Slow motion boats, anxious fishermen on the coast
Hit hard by an unprecedented drop in catches, the majority of Kerala’s fishing boats have been idle in recent days, causing anxiety in the sector. While 80% of trawlers have stopped venturing into the sea, traditional fishermen say there has been an alarming decline in the availability of pelagic fish species like mackerel and sardines.
Although the annual lean season is not over, fishermen say they are facing a fish starvation for the first time in several decades. They also believe that this drastic depletion may indicate a change in the marine environment and its ability to rebuild fish stocks.
“Along with the low availability of fish, the rising price of fuel has left us in a difficult situation. The price of diesel was around ₹ 62 last year, but now it hits ₹ 86, which makes a huge difference in total spending. If we cannot come back with a reasonably good catch it will result in increased debt and we have decided to stay out of the water for this reason, ”says Peter Mathias, President of the Fishing Boat Operators Association of Kerala.
Fishermen claim the situation has proven all normal predictions to be wrong and point to many reasons for the famine, including pollution and overfishing. “Only small units are venturing into the sea right now and they are able to survive as prices have skyrocketed due to the shortage. We agree that this is a lean season, but we have never experienced such a shortage before, ”says Jackson Pollayil, President of the Kerala Swatantra Matsyathozhilali Federation.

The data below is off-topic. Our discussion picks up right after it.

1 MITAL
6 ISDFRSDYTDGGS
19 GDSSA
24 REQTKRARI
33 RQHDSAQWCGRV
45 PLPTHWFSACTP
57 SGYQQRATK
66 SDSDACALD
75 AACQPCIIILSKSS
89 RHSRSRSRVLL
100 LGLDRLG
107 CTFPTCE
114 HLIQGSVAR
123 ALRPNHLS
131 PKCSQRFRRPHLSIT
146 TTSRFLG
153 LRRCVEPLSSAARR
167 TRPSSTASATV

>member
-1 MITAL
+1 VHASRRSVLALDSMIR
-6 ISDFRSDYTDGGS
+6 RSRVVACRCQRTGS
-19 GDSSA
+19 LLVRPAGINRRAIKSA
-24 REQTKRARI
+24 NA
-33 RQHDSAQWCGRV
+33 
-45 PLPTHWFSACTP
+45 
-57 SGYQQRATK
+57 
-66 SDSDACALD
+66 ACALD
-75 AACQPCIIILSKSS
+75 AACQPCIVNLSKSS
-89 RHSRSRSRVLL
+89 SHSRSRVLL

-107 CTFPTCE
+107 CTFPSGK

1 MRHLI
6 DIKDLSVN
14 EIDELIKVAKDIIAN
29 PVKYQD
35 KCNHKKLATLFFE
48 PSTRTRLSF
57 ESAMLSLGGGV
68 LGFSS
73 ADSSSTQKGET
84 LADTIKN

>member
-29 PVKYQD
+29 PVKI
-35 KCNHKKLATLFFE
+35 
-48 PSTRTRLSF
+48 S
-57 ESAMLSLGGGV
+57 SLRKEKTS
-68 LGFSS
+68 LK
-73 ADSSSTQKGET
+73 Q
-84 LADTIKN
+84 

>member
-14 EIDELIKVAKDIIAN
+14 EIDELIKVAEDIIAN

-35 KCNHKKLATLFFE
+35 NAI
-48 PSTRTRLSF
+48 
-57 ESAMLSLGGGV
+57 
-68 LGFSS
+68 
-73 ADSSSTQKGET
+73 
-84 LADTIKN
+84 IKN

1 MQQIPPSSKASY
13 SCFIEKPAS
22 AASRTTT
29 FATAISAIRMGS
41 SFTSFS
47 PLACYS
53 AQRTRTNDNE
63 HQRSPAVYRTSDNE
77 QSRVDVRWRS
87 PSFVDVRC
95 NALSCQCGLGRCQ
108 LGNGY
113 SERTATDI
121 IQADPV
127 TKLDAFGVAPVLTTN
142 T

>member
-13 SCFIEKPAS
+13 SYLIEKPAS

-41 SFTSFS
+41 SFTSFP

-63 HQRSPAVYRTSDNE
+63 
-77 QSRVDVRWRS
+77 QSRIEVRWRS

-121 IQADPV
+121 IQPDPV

Since climate change and rising sea temperatures can affect the migratory pattern and size of the pelagic fish stock, they are also concerned that some species have moved away from shallow coastal waters.
“In April and May we usually harvest mackerel and sardines in large quantities, but at the moment both have become scarce. Traditional fishermen depend mainly on the pelagic stock and it now remains almost empty. “
Mr Pollayil adds that unscientific fishing methods, including pair trawling, have also contributed to the situation. “They use Chinese motors and several gears to sift through the three sea levels. They catch a lot of juveniles and that part of the catch goes directly to the fishmeal-based fish oil (FMFO) industry. . In a sense, banning and regulating fishing during the early days of the pandemic helped us because landings were really good in the days after the lockdown, ”he says.
Mr Mathias says that overfishing can be one of the main reasons as a huge number of boats are currently fishing in our sea. “We have boats and craft three times the capacity of our sea and the government continues to give permission. At present, 80% of the boats in the mechanized sector remain out of the water, which is totally unknown under normal circumstances. If this continues, it will be difficult for the sector to stay afloat, ”he adds.